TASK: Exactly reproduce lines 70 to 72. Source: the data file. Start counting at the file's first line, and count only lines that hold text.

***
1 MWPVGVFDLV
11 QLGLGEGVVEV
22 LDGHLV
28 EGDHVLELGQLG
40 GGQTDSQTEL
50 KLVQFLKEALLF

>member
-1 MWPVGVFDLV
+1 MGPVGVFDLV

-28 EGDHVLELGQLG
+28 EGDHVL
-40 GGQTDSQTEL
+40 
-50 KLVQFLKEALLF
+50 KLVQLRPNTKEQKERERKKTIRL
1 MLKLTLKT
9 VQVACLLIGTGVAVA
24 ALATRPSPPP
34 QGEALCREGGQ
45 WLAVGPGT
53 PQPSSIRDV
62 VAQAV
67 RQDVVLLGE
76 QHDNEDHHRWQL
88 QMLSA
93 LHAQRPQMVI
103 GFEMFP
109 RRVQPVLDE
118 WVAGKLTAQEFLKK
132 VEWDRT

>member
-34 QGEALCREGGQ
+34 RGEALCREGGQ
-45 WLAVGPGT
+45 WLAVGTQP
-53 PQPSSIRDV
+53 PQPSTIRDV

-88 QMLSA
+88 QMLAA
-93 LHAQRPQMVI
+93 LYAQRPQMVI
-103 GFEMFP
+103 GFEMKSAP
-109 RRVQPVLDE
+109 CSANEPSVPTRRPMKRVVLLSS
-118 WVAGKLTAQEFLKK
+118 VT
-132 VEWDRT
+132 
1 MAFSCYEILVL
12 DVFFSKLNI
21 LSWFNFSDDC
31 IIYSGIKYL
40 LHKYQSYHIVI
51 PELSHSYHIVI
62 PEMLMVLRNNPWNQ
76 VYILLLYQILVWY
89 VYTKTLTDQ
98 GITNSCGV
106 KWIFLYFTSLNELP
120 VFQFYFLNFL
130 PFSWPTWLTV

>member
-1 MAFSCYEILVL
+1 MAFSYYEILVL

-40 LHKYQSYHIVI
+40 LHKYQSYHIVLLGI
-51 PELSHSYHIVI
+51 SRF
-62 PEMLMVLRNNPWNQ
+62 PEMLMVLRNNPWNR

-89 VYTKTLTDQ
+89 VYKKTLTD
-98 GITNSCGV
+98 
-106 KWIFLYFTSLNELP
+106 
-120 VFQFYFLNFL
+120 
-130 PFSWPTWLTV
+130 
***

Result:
-62 PEMLMVLRNNPWNQ
+62 PEMLMVLRNNPWNR

-89 VYTKTLTDQ